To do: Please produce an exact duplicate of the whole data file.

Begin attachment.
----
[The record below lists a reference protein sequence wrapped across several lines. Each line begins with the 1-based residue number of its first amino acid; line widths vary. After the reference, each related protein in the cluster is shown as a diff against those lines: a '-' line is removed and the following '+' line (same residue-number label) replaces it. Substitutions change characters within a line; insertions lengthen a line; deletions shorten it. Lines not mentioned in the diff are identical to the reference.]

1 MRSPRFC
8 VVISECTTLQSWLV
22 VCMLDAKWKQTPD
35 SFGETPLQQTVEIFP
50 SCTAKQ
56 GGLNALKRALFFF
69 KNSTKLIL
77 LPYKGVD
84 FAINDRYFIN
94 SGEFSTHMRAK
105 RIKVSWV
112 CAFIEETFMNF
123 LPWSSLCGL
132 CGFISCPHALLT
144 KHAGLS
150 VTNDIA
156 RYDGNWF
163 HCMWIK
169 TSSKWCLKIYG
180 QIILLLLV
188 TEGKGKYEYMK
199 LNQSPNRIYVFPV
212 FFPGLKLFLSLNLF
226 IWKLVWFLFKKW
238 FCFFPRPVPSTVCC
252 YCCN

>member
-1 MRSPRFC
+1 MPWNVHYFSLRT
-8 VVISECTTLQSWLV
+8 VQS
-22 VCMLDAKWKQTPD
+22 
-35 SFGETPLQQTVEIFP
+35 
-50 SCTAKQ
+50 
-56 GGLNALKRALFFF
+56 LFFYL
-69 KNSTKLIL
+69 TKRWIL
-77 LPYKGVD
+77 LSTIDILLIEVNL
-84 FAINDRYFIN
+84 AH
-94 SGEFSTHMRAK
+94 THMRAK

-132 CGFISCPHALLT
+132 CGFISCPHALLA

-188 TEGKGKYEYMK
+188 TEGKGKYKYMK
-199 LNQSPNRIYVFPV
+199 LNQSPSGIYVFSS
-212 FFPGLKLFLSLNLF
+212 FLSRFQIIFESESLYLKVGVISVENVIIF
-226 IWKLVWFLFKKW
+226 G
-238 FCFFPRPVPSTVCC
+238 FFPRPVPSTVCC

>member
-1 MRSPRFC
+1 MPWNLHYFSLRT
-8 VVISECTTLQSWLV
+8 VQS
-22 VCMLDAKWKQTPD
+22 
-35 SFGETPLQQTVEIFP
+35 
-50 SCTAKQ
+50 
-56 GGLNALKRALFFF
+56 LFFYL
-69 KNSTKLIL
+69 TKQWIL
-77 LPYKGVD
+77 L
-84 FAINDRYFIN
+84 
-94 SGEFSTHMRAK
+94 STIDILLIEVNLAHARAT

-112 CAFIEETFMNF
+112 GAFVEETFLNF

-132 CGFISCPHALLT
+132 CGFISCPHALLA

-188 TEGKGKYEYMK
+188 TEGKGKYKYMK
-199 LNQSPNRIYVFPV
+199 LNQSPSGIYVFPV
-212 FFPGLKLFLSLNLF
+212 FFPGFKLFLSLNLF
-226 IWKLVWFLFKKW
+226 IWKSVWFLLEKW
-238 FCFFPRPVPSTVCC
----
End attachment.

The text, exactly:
[The record below lists a reference protein sequence wrapped across several lines. Each line begins with the 1-based residue number of its first amino acid; line widths vary. After the reference, each related protein in the cluster is shown as a diff against those lines: a '-' line is removed and the following '+' line (same residue-number label) replaces it. Substitutions change characters within a line; insertions lengthen a line; deletions shorten it. Lines not mentioned in the diff are identical to the reference.]

1 MRSPRFC
8 VVISECTTLQSWLV
22 VCMLDAKWKQTPD
35 SFGETPLQQTVEIFP
50 SCTAKQ
56 GGLNALKRALFFF
69 KNSTKLIL
77 LPYKGVD
84 FAINDRYFIN
94 SGEFSTHMRAK
105 RIKVSWV
112 CAFIEETFMNF
123 LPWSSLCGL
132 CGFISCPHALLT
144 KHAGLS
150 VTNDIA
156 RYDGNWF
163 HCMWIK
169 TSSKWCLKIYG
180 QIILLLLV
188 TEGKGKYEYMK
199 LNQSPNRIYVFPV
212 FFPGLKLFLSLNLF
226 IWKLVWFLFKKW
238 FCFFPRPVPSTVCC
252 YCCN

>member
-1 MRSPRFC
+1 MPWNVHYFSLRT
-8 VVISECTTLQSWLV
+8 VQS
-22 VCMLDAKWKQTPD
+22 
-35 SFGETPLQQTVEIFP
+35 
-50 SCTAKQ
+50 
-56 GGLNALKRALFFF
+56 LFFYL
-69 KNSTKLIL
+69 TKRWIL
-77 LPYKGVD
+77 LSTIDILLIEVNL
-84 FAINDRYFIN
+84 AH
-94 SGEFSTHMRAK
+94 THMRAK

-132 CGFISCPHALLT
+132 CGFISCPHALLA

-188 TEGKGKYEYMK
+188 TEGKGKYKYMK
-199 LNQSPNRIYVFPV
+199 LNQSPSGIYVFSS
-212 FFPGLKLFLSLNLF
+212 FLSRFQIIFESESLYLKVGVISVENVIIF
-226 IWKLVWFLFKKW
+226 G
-238 FCFFPRPVPSTVCC
+238 FFPRPVPSTVCC

>member
-1 MRSPRFC
+1 MPWNLHYFSLRT
-8 VVISECTTLQSWLV
+8 VQS
-22 VCMLDAKWKQTPD
+22 
-35 SFGETPLQQTVEIFP
+35 
-50 SCTAKQ
+50 
-56 GGLNALKRALFFF
+56 LFFYL
-69 KNSTKLIL
+69 TKQWIL
-77 LPYKGVD
+77 L
-84 FAINDRYFIN
+84 
-94 SGEFSTHMRAK
+94 STIDILLIEVNLAHARAT

-112 CAFIEETFMNF
+112 GAFVEETFLNF

-132 CGFISCPHALLT
+132 CGFISCPHALLA

-188 TEGKGKYEYMK
+188 TEGKGKYKYMK
-199 LNQSPNRIYVFPV
+199 LNQSPSGIYVFPV
-212 FFPGLKLFLSLNLF
+212 FFPGFKLFLSLNLF
-226 IWKLVWFLFKKW
+226 IWKSVWFLLEKW
-238 FCFFPRPVPSTVCC